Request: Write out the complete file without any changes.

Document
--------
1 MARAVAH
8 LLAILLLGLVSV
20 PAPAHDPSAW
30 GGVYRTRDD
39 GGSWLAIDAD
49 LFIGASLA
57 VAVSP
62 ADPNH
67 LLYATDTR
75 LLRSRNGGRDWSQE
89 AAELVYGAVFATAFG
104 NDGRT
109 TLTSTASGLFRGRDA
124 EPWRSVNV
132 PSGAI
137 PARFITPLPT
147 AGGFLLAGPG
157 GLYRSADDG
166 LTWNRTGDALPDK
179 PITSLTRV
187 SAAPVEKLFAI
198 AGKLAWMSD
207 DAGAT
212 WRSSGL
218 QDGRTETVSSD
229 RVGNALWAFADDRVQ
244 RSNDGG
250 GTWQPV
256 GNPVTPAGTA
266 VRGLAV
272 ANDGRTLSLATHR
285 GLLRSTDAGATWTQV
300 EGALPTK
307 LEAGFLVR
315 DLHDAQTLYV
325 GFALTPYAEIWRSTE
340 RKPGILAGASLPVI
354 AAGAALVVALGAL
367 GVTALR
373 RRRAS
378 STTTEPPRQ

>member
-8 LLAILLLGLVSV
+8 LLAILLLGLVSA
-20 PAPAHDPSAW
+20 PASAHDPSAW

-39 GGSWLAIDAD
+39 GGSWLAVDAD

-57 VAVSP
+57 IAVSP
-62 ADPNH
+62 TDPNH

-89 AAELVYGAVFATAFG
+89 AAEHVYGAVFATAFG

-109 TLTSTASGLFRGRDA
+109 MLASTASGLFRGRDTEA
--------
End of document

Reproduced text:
1 MARAVAH
8 LLAILLLGLVSV
20 PAPAHDPSAW
30 GGVYRTRDD
39 GGSWLAIDAD
49 LFIGASLA
57 VAVSP
62 ADPNH
67 LLYATDTR
75 LLRSRNGGRDWSQE
89 AAELVYGAVFATAFG
104 NDGRT
109 TLTSTASGLFRGRDA
124 EPWRSVNV
132 PSGAI
137 PARFITPLPT
147 AGGFLLAGPG
157 GLYRSADDG
166 LTWNRTGDALPDK
179 PITSLTRV
187 SAAPVEKLFAI
198 AGKLAWMSD
207 DAGAT
212 WRSSGL
218 QDGRTETVSSD
229 RVGNALWAFADDRVQ
244 RSNDGG
250 GTWQPV
256 GNPVTPAGTA
266 VRGLAV
272 ANDGRTLSLATHR
285 GLLRSTDAGATWTQV
300 EGALPTK
307 LEAGFLVR
315 DLHDAQTLYV
325 GFALTPYAEIWRSTE
340 RKPGILAGASLPVI
354 AAGAALVVALGAL
367 GVTALR
373 RRRAS
378 STTTEPPRQ

>member
-8 LLAILLLGLVSV
+8 LLAILLLGLVSA
-20 PAPAHDPSAW
+20 PASAHDPSAW

-39 GGSWLAIDAD
+39 GGSWLAVDAD

-57 VAVSP
+57 IAVSP
-62 ADPNH
+62 TDPNH

-89 AAELVYGAVFATAFG
+89 AAEHVYGAVFATAFG

-109 TLTSTASGLFRGRDA
+109 MLASTASGLFRGRDTEA